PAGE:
ACI Power Deployment Tool – Update!

It’s been a long time! But, I’m back with some good news — at least if you care about ACI and the power deployment tool I’ve previously written about.

The tool itself was rather crude, and really my first attempt at anything substantive with python. I think functionally its been fantastic, but was certainly lacking in finesse! Well, over the past however long since I released it into the world, I’ve got a major, major update to write about!

I’ve been basically making minor enhancement to the tool since the last update in terms of functionality, however there have also been some pretty drastic improvements to the code structure. For a time we were using this stuff internally at work and I couldn’t really share all of that, though I did try to keep at least the baseline functionality updates rolling to Github (poorly, more on that later).

Now, however, we are done with our internal stuff and I’m releasing the far, far, superior version of pdt into the wild. The primary improvement here is that instead of a gargantuan mess of multi-line strings in the main library, I’ve moved to real live json files (whoa crazy idea huh!) and jinja2 templating. This cleaned up the main code base quite a bit. I’ve also been doing my best to slowly add in error handling throughout — starting with simple stuff like validating integers are integers, and the status input is actually a valid status! I’ve also added some basic error handling to improve any re-transmission errors — particularly on the ACI simulators (which yes, I know, are not publically available unfortunately) the sims will fail — I guess running out of memory or cpu, or just some internal throttling thing… in any case, the tool now will simply pause and re-attempt if this occurs.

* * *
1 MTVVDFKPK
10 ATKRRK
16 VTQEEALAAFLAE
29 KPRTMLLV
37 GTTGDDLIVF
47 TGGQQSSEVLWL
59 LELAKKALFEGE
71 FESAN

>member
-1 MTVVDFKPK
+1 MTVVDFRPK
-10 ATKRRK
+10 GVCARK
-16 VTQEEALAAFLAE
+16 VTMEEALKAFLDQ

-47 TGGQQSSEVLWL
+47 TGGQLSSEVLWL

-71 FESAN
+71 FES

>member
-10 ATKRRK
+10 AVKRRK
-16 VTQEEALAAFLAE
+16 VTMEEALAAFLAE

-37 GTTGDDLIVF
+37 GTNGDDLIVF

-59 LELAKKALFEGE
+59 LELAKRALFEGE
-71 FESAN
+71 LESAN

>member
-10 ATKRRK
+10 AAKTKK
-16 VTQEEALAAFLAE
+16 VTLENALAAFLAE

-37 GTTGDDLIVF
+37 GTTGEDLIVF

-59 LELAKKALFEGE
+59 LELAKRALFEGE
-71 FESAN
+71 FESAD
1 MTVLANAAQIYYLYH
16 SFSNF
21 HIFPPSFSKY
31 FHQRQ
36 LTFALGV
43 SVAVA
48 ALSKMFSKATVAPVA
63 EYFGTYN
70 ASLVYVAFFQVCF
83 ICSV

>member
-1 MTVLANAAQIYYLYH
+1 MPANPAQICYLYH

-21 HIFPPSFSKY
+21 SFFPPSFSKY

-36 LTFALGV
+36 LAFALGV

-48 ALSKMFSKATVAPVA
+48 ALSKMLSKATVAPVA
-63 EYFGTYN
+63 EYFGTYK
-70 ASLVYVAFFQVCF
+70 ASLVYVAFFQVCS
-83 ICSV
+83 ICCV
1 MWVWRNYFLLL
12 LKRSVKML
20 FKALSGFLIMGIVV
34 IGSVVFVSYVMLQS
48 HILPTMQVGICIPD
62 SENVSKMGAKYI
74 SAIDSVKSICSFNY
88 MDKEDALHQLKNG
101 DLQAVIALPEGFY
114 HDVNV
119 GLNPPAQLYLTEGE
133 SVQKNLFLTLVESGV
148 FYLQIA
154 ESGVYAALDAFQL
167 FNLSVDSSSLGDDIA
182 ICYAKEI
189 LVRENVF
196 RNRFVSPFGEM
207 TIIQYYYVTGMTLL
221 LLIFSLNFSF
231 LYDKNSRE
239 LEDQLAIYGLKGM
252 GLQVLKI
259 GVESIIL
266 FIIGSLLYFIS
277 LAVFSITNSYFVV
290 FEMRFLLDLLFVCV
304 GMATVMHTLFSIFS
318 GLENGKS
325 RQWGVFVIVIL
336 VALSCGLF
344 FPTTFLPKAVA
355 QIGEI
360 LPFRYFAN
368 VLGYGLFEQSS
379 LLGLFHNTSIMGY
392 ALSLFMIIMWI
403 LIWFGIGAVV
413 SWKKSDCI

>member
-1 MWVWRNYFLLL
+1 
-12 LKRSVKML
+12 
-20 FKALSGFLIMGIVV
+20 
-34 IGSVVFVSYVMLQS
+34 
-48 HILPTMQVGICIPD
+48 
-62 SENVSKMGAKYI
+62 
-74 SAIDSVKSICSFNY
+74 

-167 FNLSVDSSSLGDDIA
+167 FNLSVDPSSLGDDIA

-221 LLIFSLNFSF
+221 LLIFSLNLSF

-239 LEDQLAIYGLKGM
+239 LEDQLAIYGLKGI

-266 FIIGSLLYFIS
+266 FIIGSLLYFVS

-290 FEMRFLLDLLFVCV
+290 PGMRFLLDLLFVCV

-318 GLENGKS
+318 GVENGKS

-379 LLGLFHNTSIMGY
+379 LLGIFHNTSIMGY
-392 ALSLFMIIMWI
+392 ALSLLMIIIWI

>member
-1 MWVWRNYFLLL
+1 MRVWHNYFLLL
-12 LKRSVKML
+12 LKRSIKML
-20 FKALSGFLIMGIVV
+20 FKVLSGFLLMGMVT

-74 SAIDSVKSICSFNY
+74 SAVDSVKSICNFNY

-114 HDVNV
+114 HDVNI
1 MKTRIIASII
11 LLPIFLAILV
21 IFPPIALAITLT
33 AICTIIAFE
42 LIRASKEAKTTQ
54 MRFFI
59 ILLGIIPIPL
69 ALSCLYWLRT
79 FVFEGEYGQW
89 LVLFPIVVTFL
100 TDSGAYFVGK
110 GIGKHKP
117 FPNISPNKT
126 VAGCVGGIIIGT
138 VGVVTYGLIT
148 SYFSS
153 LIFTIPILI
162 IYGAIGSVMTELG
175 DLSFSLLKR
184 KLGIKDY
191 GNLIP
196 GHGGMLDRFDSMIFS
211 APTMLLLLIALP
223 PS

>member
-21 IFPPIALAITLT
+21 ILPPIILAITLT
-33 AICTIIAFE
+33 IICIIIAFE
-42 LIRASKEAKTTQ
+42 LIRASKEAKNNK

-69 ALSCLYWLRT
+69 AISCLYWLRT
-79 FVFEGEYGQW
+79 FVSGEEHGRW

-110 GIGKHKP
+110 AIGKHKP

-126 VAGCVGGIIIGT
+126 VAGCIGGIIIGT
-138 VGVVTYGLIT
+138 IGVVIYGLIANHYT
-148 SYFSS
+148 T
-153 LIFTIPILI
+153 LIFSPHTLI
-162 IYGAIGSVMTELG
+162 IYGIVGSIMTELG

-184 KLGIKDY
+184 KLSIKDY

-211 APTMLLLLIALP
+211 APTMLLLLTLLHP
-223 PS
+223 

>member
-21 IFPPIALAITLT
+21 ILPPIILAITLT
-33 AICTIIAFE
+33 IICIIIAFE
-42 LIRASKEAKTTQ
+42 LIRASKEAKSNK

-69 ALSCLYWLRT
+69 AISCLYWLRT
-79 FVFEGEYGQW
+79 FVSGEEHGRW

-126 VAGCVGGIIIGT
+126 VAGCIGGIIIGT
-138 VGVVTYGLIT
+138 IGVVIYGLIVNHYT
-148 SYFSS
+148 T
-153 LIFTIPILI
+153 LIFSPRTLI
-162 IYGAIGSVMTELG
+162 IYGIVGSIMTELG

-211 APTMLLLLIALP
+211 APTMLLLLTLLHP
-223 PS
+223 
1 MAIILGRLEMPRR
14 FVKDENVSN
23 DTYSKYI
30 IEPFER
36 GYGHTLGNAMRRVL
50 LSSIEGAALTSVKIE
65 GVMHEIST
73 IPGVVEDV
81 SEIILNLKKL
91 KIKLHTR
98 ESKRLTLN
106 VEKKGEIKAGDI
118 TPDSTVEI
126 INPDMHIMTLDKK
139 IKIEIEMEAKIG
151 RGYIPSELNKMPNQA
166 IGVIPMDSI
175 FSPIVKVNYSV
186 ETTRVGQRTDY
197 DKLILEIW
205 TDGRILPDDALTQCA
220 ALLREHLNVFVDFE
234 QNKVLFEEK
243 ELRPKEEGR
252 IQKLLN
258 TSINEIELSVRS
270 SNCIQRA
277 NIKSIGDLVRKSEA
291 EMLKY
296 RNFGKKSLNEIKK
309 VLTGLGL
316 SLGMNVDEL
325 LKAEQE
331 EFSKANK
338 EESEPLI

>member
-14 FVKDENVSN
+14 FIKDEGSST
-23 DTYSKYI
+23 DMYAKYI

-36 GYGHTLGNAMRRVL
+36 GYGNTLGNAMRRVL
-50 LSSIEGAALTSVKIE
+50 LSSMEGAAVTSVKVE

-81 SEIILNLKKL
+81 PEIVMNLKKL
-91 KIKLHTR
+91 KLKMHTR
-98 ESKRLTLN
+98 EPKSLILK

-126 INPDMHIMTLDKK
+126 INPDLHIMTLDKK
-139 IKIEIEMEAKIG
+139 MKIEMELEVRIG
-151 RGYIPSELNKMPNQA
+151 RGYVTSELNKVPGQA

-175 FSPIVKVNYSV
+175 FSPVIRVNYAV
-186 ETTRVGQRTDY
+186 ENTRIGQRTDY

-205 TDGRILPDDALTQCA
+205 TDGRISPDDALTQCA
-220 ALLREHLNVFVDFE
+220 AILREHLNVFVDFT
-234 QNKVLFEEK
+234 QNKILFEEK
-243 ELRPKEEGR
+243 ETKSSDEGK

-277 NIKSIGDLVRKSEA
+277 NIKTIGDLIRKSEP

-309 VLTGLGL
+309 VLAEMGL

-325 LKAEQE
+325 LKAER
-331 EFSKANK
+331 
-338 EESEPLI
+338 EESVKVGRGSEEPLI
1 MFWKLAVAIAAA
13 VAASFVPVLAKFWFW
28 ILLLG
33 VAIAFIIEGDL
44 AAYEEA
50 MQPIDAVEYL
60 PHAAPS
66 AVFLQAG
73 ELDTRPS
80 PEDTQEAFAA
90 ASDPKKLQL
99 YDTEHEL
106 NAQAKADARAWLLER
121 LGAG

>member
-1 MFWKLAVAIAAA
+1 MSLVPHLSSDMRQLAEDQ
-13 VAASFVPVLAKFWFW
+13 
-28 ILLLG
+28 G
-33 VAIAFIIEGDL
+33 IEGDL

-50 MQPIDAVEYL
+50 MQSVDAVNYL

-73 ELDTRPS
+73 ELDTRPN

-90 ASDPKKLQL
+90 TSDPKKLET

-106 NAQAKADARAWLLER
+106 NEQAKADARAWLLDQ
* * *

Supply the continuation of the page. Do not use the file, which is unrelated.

I’ve picked apart a fair amount of the methods and cleaned things up and made them much more granular as well — particularly for Bridge Domains… before the code was a bit of a mess… one big BD method, but now its been broken down into three smaller bits which gives us much more flexibility and granularity of config.

One important piece which I eluded to a bit earlier… I’m now attempting to get my life together and actually learn how to use Github properly! It’s a bit embarrassing that I really had never done anything but delete repos and add it back with updated files. Not exactly stellar use of the tool! But hey, never too late to learn, so I’m doing my best to use Github in a more correct way (still a long way to go!!). So for now, I’ll probably always have a master and a dev branch. I’ll be using the dev branch pretty recklessly, updating whenever I damn well please! Whenever I feel like I get things to a reasonable place — stability wise, functionally, or whatever else — i’ll merge the dev branch into the master. Then ill start the whole thing over again! I’d also love to have contributors on the project if possible. I know it’s a pretty niche thing, but that would be good fun, and would be great to learn from some other folks about how to do all this stuff correctly! So, if you’re bored, feel free to make some pull requests and we’ll get to crackin’! For now, happy ACI’ing, hope some folks get good use out of the tool!


You can find the tool here:


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